- 12 Place Guillaume le Conquérant, 14700 Falaise, France
- +332 31 06 06 45
The Memorial Museum of Civilians at War in Falaise opened in 2016 and covers over 1,000 m² of exhibition. Each of the three floors focuses on a different theme: Occupation, Liberation and Reconstruction. The museum is dedicated to both the life and survival of civilians during WWII. Testimonies of survivors and a collection of objects and archives are presented.
The last major battle of the Normandy campaign was fought in August 1944 in the so called Falaise-Argentan pocket, where the Allies encircled and destroyed a substantial part of the German forces. Nevertheless, tens of thousands of German soldiers managed to escape. A memorial on the spot traces the various stages of this bloody confrontation.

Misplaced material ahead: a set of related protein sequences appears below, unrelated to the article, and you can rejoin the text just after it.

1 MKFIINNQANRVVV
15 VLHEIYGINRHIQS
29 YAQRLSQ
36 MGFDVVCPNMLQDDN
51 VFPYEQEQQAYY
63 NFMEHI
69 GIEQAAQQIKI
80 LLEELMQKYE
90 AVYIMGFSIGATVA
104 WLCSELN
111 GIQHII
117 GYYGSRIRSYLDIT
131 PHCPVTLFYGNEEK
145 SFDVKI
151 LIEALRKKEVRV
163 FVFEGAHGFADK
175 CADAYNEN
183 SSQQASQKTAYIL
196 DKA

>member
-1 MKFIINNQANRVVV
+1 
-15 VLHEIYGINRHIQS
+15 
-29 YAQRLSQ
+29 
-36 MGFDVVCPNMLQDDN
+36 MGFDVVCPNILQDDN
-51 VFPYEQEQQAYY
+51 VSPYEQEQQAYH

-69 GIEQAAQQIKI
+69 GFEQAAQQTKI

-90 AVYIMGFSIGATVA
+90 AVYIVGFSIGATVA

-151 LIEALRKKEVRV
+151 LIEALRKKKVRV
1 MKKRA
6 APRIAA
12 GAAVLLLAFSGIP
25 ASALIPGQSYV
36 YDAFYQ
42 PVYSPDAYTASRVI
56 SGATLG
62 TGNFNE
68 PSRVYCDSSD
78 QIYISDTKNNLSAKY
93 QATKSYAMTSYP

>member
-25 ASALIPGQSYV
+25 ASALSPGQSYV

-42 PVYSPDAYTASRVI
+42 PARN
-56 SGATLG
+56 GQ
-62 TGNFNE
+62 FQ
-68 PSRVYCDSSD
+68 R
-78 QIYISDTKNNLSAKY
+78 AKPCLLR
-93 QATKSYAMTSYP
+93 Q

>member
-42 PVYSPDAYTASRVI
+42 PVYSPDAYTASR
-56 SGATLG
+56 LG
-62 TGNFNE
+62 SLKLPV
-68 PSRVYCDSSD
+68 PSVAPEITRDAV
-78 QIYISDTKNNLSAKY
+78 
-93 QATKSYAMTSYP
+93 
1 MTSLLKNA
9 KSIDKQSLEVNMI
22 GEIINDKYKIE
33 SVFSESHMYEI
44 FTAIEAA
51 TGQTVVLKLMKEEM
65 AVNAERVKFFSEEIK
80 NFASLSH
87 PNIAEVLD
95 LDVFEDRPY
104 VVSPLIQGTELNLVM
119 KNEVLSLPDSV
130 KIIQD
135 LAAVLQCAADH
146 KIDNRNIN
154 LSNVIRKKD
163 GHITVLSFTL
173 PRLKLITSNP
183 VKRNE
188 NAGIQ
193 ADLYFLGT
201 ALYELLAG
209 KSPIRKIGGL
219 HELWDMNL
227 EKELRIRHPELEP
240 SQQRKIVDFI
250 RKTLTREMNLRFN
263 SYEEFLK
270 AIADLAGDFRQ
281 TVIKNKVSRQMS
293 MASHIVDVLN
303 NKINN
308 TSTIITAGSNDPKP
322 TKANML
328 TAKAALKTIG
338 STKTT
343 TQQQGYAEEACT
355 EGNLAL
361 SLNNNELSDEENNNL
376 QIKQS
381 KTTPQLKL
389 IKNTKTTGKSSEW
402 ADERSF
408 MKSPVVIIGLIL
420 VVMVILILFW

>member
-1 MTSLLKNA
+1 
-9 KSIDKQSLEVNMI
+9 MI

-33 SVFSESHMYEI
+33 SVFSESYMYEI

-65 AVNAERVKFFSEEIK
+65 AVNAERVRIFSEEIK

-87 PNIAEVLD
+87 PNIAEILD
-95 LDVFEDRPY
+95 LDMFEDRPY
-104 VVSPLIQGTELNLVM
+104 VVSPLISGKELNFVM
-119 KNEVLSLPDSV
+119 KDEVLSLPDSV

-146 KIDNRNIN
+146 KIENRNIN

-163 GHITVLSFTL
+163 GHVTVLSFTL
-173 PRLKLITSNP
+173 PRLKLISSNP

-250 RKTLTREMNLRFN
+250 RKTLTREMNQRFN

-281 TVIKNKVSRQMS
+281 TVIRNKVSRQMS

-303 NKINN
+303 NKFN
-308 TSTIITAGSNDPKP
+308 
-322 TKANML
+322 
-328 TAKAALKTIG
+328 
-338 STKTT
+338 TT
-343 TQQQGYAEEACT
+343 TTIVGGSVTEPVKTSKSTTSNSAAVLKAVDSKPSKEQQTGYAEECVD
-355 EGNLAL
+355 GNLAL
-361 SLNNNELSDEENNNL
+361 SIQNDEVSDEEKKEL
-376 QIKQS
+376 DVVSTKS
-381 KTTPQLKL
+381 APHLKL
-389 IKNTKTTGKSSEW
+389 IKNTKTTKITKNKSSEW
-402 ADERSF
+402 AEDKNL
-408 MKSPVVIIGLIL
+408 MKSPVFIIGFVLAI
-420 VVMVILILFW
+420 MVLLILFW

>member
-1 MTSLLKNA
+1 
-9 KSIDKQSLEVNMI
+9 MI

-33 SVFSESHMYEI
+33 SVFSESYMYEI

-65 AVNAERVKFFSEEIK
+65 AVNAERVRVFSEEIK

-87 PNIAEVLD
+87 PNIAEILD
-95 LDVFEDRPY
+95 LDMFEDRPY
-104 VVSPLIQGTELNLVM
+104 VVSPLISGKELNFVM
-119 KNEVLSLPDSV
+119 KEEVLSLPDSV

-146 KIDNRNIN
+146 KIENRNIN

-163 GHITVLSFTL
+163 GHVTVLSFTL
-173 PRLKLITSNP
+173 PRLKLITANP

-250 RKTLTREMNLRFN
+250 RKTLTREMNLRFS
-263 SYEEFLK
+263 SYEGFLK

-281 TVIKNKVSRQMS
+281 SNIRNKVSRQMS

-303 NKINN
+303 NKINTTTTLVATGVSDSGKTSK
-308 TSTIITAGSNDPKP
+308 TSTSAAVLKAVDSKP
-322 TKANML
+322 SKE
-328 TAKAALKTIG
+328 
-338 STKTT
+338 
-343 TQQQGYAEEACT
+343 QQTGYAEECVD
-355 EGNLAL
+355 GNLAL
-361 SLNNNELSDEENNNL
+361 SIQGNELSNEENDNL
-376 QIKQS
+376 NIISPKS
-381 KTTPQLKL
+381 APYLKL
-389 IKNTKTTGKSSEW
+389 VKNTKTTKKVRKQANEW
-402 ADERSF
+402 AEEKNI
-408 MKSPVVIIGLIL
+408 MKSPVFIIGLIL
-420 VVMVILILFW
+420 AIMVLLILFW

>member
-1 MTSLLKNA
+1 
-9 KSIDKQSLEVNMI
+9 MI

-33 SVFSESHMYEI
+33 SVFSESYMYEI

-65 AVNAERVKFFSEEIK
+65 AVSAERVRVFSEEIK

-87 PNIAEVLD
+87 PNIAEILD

The Polish Military Cemetery in Urville-Langannerie, Normandy, is the only Polish cemetery of the region. The cemetery contains 696 graves, mostly from people who died during the capture of Caen and in the battle to close the Falaise gap.
The Memorial Museum of the Battle of Normandy in Bayeux relates how the Allies fought the Germans during the first ten weeks after D-Day. A wide range of vehicles, uniforms and military equipment gives visitors an impression of the everyday life of soldiers and civilians during that crucial period.
The cemetery at Bény-sur-Mer, located a few miles from Juno Beach, is one of two Canadian military cemeteries in Normandy. In total they harbour 4.800 graves of soldiers killed during the fighting in the summer of 1944. The tombstones demonstrate the importance of Canadian participation in the liberation of France and Northwestern Europe.
Fought between the iconic landings on 6 June 1944 and the liberation of Paris on 25 August, the Battle of Normandy is often overlooked. Yet this campaign decided the course of the war in Northwestern Europe. The losses were huge: more than 100.000 people were killed during the 80 days, 20.000 of them civilians.